10 Steps to a Successful 10K

Harder to find these days, but a fun distance to run, the 10K can be a great bridge between a 5K and a half marathon. The 10K is twice as long as a 5K, but in many respects it's a more enjoyable race. Instead of shifting immediately into 5th gear from the starter pistol, the 10K allows for a little more time to get in your groove.

While the 10K pace may be a little toned down from the 5K, it's still moving at a pretty good clip and for twice the distance. Speed training is a component of 10K training, but endurance-training is really the key to a successful a 10K. Working to maintain your speed over a longer distance is now your primary focus.

More: 10 Tips for Your First 10K

Listed below are several tips to help you achieve great results with your next 10K.

1. Begin with a base.

Having a solid base before beginning your 10K training, will ensure that you're acclimating only to the new training demands. A solid base also helps to decrease chance of injury from over training or doing too much too soon.

More: 7 Running Experts on the Art of Base-Building

If you're fairly new to running (just beyond the beginner stage), you should have a total weekly mileage base of about 8 miles (with your longest run at about 3 miles) for at least a month before beginning a 10K training program.

If you're more of an intermediate runner, you should have a total weekly mileage base of about 10 to 15 miles (with your longest run at about 4 to 5 miles) for at least a month prior to starting an intermediate 10K training program.

If you're an advanced (seasoned runner), you should have a total weekly mileage base of about 20 miles (with your longest run at about 8 to 10 miles) for at least a month before beginning a 10K training program at the advanced level.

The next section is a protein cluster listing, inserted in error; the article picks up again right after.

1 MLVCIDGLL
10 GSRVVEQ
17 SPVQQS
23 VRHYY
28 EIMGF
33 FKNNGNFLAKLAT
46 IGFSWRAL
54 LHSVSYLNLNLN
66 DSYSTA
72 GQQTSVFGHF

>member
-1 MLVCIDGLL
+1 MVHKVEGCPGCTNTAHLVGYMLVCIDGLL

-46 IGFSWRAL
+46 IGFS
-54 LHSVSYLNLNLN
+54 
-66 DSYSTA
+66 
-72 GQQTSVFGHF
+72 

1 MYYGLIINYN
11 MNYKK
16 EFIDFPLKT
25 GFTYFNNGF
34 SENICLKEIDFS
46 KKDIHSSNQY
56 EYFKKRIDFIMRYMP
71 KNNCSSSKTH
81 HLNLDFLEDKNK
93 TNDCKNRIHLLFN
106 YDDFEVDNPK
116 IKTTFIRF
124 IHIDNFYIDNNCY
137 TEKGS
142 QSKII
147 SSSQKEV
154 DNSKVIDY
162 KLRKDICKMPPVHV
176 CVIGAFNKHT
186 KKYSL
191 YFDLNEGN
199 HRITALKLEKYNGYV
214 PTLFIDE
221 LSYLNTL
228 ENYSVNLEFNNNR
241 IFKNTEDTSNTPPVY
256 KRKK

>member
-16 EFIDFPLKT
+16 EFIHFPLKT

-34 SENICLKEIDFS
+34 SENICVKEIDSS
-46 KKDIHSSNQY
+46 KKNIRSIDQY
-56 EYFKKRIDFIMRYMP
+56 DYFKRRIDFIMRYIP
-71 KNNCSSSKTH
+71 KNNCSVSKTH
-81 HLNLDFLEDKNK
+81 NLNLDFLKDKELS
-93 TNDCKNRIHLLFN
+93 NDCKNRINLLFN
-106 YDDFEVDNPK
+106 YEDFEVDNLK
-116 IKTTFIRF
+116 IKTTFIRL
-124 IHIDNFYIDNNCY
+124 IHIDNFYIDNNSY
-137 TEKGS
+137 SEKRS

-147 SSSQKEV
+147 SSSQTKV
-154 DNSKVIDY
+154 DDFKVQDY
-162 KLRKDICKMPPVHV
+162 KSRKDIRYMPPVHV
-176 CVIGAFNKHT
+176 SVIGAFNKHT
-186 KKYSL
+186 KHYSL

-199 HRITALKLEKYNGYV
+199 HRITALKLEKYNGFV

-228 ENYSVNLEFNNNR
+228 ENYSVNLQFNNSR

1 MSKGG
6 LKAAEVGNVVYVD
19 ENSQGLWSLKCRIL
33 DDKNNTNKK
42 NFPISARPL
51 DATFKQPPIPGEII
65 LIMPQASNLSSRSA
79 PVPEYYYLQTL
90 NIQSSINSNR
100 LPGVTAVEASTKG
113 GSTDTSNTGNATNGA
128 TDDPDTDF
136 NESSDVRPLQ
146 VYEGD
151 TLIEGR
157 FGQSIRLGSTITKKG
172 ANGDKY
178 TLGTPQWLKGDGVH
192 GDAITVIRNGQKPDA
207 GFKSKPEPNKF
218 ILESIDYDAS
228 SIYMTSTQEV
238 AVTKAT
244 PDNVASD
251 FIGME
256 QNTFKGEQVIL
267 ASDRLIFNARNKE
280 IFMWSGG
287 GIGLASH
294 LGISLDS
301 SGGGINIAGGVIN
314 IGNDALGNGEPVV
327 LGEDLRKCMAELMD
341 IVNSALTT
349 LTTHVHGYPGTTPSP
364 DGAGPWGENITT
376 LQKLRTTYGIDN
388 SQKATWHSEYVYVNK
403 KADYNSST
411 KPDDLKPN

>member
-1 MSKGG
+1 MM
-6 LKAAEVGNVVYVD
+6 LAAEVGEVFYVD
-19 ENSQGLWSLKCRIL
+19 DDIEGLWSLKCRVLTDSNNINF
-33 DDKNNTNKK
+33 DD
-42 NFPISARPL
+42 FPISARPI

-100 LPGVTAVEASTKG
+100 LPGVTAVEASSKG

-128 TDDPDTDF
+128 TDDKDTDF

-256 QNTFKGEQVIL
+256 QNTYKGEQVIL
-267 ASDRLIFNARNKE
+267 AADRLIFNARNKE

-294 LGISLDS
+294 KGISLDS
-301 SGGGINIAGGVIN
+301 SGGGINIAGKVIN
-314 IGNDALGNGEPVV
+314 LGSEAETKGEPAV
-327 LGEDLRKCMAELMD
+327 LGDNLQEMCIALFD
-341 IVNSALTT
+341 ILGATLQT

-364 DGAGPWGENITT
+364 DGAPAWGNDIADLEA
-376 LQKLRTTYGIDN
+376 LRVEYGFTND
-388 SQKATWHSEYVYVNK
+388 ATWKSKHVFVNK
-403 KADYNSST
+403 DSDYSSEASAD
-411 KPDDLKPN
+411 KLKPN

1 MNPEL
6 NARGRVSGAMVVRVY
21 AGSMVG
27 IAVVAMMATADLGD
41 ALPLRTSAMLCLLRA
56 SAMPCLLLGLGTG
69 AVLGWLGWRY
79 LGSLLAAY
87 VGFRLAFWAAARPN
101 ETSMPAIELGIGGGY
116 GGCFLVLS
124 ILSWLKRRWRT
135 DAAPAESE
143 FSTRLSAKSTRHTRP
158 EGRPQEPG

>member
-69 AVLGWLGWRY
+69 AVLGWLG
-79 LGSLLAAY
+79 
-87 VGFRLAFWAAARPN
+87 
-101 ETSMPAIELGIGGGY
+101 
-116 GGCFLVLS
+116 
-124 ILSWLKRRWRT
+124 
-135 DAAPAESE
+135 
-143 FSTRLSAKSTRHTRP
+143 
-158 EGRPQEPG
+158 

2. Train with a buddy or group.

One of the best ways to succeed with 10K training is to ensure your accountability. Training with a buddy or joining a 10K training group helps hold you accountable for the weekly workouts. Knowing you'll be missed goes a long way in making sure you get to each session. The encouragement of others can really help you through the tough portions of training.

More: 4 Tips for Group Runs

3. Find a plan.

Do your homework. Not all 10K running plans are meant for all runners. If you're a beginner, look for a 12 to 14 week plan. Intermediate and advanced runners will do fine with a 10 to 12 week plan. Also, look at the total weekly mileage. Beginners, your weekly mileage should be in the upper teens to low 20s. Intermediate runners, your total weekly mileage should be in the mid 20s. Advanced runners, your mileage may reach into the 30s. More miles are not necessarily better. Quality runs such as hills, intervals, and tempo runs may not rack-up the mileage, but the conditioning they provide trumps lots of long steady-state miles. 

More: How Long is a 10k?

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